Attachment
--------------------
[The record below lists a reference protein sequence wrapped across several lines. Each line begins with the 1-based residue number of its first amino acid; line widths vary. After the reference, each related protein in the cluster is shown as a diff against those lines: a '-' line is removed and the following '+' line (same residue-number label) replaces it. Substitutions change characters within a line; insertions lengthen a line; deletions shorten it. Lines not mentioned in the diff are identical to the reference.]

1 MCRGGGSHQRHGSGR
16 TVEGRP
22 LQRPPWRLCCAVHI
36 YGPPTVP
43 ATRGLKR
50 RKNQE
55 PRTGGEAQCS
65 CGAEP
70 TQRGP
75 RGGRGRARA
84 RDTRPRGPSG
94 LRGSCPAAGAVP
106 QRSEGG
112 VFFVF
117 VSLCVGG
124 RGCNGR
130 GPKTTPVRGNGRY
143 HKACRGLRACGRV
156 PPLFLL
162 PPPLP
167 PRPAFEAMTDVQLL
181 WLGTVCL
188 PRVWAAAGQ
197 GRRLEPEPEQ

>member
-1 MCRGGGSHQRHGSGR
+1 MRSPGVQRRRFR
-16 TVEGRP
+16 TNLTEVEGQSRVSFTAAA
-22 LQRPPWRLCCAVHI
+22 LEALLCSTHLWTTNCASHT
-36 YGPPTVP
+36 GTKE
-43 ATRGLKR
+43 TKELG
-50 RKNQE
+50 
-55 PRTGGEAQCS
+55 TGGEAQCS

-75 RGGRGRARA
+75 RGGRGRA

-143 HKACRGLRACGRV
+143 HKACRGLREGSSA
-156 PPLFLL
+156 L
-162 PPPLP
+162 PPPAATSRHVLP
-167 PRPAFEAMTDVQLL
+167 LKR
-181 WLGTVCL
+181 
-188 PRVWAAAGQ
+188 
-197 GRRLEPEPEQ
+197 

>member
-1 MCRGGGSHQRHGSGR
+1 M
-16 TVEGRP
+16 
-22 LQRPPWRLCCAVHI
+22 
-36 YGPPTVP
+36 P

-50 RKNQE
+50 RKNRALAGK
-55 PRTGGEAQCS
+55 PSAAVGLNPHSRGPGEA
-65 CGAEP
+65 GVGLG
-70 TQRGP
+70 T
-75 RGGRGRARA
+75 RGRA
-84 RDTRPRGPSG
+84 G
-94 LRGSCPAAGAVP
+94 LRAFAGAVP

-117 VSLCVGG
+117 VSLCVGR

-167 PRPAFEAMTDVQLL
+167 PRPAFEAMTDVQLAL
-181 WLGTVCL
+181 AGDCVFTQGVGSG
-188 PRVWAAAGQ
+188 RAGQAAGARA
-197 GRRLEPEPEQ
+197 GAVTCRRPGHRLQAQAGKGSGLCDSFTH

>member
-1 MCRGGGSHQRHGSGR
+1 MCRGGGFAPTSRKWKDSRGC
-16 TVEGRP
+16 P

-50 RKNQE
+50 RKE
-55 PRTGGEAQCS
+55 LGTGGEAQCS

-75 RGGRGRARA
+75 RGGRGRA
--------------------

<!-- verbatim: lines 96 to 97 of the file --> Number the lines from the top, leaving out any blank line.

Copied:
+50 RKE
-55 PRTGGEAQCS